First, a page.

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November 19    Scripture



Bible Cities: Thyatira
Ancient Thyatira

Map of Ancient Thyatira

THE CITY OF THYATIRA was a Macedonian colony. It was situated in Lydia, in Asia Minor, not far from the river Lycus, and between Sardis and Pergamos. It is still in existence, but is a poor town with a population of 6000, chiefly Turks. The church at Thyatira was one of the seven churches addressed by the Saviour in the revelation of St. John. The principal deity of the city was Apollo, but there was another superstition of an extremely curious nature, which seems to have been brought hither by some of the corrupted Jews of the dispersed tribes. It seems to have been an attempt to amalgamate the religion of Jehovah with that of heathenism. It is believed that the censure and denunciation launched in Rev. 2:18-23, against the Church in Thyatira, was because of the failure of the Church at that place to discountenance and reprove this amalgamation. - Ancient Geography

Thyatira in Easton's Bible Dictionary a city of Asia Minor, on the borders of Lydia and Mysia. Its modern name is Ak-hissar, i.e., "white castle." Here was one of the seven churches (Rev. 1:11; 2:18-28). Lydia, the seller of purple, or rather of cloth dyed with this colour, was from this city (Acts 16:14). It was and still is famous for its dyeing. Among the ruins, inscriptions have been found relating to the guild of dyers in that city in ancient times.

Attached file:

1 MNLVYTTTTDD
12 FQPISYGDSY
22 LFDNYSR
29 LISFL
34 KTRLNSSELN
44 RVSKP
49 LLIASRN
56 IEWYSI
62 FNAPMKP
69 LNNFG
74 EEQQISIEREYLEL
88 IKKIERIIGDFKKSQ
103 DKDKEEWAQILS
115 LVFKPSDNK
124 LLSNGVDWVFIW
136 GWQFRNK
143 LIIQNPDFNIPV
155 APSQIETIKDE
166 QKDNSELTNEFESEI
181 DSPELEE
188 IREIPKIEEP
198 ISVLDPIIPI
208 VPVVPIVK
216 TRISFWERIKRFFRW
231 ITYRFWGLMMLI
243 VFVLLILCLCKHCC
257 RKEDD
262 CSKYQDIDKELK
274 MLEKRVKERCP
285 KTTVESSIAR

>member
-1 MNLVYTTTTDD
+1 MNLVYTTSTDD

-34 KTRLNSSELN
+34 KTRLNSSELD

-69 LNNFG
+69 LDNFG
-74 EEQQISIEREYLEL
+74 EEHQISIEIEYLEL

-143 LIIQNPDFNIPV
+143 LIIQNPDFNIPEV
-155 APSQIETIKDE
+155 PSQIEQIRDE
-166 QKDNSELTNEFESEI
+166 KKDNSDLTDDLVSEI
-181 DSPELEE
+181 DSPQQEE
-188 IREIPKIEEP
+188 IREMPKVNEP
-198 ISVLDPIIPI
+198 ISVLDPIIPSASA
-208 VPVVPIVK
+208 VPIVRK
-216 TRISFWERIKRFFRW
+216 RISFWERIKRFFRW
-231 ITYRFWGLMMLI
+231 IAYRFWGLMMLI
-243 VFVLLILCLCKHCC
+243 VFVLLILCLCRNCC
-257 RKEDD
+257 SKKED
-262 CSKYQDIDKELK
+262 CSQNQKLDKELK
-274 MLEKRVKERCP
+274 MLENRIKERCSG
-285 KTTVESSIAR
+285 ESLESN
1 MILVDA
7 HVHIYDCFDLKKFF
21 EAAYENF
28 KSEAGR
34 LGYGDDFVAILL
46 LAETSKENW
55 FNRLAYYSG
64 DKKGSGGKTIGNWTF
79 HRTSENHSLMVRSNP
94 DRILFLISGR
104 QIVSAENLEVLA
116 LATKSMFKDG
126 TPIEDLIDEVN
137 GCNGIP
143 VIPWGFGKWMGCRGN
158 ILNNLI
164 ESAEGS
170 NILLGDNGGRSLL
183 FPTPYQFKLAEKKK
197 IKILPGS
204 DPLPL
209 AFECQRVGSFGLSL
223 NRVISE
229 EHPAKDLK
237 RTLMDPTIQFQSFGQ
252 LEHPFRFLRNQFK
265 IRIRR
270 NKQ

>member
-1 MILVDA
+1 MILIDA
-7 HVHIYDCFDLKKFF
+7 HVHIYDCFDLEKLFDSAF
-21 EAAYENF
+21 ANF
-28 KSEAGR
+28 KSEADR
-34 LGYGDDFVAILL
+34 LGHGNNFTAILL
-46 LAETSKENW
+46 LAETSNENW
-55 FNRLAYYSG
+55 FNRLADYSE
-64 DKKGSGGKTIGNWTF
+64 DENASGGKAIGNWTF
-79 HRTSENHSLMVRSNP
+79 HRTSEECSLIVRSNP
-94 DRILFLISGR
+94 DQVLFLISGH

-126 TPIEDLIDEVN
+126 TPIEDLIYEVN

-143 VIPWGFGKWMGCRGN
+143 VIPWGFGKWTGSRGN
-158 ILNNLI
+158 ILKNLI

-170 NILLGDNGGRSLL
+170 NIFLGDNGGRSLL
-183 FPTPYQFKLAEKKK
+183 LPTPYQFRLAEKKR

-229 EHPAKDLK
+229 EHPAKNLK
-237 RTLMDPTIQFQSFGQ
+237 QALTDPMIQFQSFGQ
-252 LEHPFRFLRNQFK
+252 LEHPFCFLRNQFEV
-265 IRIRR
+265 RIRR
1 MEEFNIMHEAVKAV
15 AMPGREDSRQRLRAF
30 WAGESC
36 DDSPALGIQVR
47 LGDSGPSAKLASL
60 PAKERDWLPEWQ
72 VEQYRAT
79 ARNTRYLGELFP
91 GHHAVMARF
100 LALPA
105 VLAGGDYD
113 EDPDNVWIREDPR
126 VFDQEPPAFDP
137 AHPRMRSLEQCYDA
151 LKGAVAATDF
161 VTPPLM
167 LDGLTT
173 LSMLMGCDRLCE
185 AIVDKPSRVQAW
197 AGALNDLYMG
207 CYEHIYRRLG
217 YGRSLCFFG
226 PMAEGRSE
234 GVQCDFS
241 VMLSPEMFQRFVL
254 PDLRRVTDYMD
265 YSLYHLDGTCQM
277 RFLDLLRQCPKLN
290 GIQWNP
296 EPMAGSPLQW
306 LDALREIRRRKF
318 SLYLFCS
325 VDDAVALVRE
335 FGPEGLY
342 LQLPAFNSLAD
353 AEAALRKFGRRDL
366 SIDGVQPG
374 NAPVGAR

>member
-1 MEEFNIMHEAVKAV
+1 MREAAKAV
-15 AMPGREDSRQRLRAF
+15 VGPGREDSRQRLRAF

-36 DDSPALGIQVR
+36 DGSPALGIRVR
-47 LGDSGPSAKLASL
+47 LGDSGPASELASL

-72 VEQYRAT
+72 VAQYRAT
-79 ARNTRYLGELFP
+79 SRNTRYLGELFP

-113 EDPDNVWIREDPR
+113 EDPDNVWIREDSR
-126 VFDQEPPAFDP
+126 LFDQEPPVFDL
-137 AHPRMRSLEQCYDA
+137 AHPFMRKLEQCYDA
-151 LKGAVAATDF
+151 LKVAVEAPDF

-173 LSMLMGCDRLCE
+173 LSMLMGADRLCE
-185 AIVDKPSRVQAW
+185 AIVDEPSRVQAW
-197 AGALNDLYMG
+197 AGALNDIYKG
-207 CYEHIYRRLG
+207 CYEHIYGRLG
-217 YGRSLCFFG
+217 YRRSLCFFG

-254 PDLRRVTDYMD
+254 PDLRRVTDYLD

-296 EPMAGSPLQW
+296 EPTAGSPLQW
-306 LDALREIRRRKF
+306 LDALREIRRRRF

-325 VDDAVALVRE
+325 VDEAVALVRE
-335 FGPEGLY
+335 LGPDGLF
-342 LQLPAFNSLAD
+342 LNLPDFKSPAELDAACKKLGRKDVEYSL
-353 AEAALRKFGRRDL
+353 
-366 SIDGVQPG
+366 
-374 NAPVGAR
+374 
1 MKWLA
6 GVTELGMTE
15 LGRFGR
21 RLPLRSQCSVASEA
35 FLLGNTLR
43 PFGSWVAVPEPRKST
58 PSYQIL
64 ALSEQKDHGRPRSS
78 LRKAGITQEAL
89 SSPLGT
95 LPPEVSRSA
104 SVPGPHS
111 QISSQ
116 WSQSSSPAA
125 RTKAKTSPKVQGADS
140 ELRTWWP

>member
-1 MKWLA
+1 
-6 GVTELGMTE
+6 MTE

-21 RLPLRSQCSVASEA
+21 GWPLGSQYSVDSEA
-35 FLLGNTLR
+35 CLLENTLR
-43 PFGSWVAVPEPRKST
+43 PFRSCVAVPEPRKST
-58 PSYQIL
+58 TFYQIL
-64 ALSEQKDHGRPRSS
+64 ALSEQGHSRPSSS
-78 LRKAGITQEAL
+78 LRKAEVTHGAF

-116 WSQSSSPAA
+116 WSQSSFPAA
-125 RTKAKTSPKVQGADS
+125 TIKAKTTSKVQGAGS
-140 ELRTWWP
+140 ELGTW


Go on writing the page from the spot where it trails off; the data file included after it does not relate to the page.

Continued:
Thyatira in Fausset's Bible Dictionary (Lydia, the probable agent of carrying the gospel to her native town.) (See LYDIA.) Thyatira lay a little to the left of the road from Pergamos to Sardis (Strabo 13:4, who calls it "a Macedonian colony"); on the Lycus, a little to the S. of the Hyllus, at the N. end of the valley between Mount Tmolus and the southern ridge of Tetanus. Founded by Seleucus Nicator. On the confines of Mysia and Ionia. A corporate guild of dyers is mentioned in three inscriptions of the times of the Roman empire between Vespasian and Caracalla. To it probably belonged Lydia, the seller of purple (i.e. scarlet, for the ancients called many bright red colors "purple") stuffs (Acts 16:14). The waters are so suited for dyeing that nowhere is the scarlet of fezzes thought to be so brilliant and permanent as that made here. Modern Thyatira contains a population of 17,000. In Revelation 2:18-25, "the Son of God who hath eyes like unto a flame of fire, and His feet like fine brass," stands in contrast to the sun god. Tyrimnas, the tutelary god of Thyatira, represented with flaming rays and feet of burnished brass. Christ commends Thyatira's works, charity, service, faith, and patience. Thyatira's "last works were more than the first," realizing 1 Thessalonians 4:1, instead of retrograding from "first love and first works" as Ephesus (Revelation 2:4-5); the converse of Matthew 12:45; 2 Peter 2:20. Yet Thyatira "suffered that woman Jezebel, which calleth herself a prophetess, to teach and to seduce My servants to commit fornication, and to eat things sacrificed unto idols." (See JEZEBEL.) Some self-styled prophetess, or collection of prophets (the feminine in Hebrew idiom expressing a multitude), closely attached to and influencing the Thyatira church and its presiding bishop or "angel" (the Alexandrinus and Vaticanus manuscripts read "thy wife" for "that woman") as Jezebel did her weak husband Ahab. The presiding angel ought to have exercised his authority over the prophetess or prophets so-called, who seduced many into the libertinism of the Balaamites and Nicolaitans of Thyatira's more powerful neighbour Pergamos (Revelation 2:6; Revelation 2:14; Revelation 2:16). (See BALAAMITES; NICOLAITANS.) The Lord encourages the faithful section at Thyatira. "Unto you (omit 'and' with the Alexandrinus and the Vaticanus manuscripts, the Sinaiticus manuscript reads: 'among ') the rest in Thyatira I say, ... I will put upon you none other burden (save abstinence from and protestation against these abominations: this the seducers regarded as an intolerable burden, see Matthew 11:30); but that which ye have hold fast until I come." A shrine outside Thyatira walls was sacred to the sibyl Sambatha, a Jewess or Chaldaean, in an enclosure called "the Chaldaean court."